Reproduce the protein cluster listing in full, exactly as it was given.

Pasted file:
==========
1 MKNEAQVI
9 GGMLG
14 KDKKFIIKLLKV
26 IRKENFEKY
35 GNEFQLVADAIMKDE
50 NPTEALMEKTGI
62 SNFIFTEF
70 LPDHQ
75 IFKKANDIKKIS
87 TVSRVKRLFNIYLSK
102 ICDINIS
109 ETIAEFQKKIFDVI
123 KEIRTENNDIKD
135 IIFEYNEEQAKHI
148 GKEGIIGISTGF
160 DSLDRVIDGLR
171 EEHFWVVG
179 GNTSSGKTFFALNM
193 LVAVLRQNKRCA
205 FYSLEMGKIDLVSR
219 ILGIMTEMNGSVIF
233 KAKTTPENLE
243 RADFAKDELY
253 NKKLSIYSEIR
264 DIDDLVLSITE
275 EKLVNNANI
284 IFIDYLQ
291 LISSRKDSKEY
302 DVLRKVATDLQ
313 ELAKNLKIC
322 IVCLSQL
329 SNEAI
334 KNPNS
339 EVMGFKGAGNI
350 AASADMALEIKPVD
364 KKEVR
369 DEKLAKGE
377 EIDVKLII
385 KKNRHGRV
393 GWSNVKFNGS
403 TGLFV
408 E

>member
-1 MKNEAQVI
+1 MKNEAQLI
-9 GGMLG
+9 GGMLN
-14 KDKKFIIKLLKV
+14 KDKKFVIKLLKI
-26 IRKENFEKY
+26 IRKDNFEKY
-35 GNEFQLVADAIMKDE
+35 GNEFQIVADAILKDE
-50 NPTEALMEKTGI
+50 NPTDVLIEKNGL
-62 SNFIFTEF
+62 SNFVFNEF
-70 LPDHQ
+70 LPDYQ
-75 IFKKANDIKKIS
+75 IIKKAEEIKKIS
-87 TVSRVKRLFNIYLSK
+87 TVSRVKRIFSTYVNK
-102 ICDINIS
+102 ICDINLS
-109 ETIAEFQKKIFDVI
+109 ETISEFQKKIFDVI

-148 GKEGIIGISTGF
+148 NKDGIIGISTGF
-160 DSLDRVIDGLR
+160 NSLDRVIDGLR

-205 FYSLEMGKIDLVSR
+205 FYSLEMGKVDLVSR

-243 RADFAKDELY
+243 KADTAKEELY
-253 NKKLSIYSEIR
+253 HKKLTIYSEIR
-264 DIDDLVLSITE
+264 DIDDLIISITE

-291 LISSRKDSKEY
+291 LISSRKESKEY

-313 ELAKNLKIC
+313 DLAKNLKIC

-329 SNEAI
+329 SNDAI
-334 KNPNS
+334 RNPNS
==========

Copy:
1 MKNEAQVI
9 GGMLG
14 KDKKFIIKLLKV
26 IRKENFEKY
35 GNEFQLVADAIMKDE
50 NPTEALMEKTGI
62 SNFIFTEF
70 LPDHQ
75 IFKKANDIKKIS
87 TVSRVKRLFNIYLSK
102 ICDINIS
109 ETIAEFQKKIFDVI
123 KEIRTENNDIKD
135 IIFEYNEEQAKHI
148 GKEGIIGISTGF
160 DSLDRVIDGLR
171 EEHFWVVG
179 GNTSSGKTFFALNM
193 LVAVLRQNKRCA
205 FYSLEMGKIDLVSR
219 ILGIMTEMNGSVIF
233 KAKTTPENLE
243 RADFAKDELY
253 NKKLSIYSEIR
264 DIDDLVLSITE
275 EKLVNNANI
284 IFIDYLQ
291 LISSRKDSKEY
302 DVLRKVATDLQ
313 ELAKNLKIC
322 IVCLSQL
329 SNEAI
334 KNPNS
339 EVMGFKGAGNI
350 AASADMALEIKPVD
364 KKEVR
369 DEKLAKGE
377 EIDVKLII
385 KKNRHGRV
393 GWSNVKFNGS
403 TGLFV
408 E

>member
-1 MKNEAQVI
+1 MKNEAQLI
-9 GGMLG
+9 GGMLN
-14 KDKKFIIKLLKV
+14 KDKKFVIKLLKI
-26 IRKENFEKY
+26 IRKDNFEKY
-35 GNEFQLVADAIMKDE
+35 GNEFQIVADAILKDE
-50 NPTEALMEKTGI
+50 NPTDVLIEKNGL
-62 SNFIFTEF
+62 SNFVFNEF
-70 LPDHQ
+70 LPDYQ
-75 IFKKANDIKKIS
+75 IIKKAEEIKKIS
-87 TVSRVKRLFNIYLSK
+87 TVSRVKRIFSTYVNK
-102 ICDINIS
+102 ICDINLS
-109 ETIAEFQKKIFDVI
+109 ETISEFQKKIFDVI

-148 GKEGIIGISTGF
+148 NKDGIIGISTGF
-160 DSLDRVIDGLR
+160 NSLDRVIDGLR

-205 FYSLEMGKIDLVSR
+205 FYSLEMGKVDLVSR

-243 RADFAKDELY
+243 KADTAKEELY
-253 NKKLSIYSEIR
+253 HKKLTIYSEIR
-264 DIDDLVLSITE
+264 DIDDLIISITE

-291 LISSRKDSKEY
+291 LISSRKESKEY

-313 ELAKNLKIC
+313 DLAKNLKIC

-329 SNEAI
+329 SNDAI
-334 KNPNS
+334 RNPNS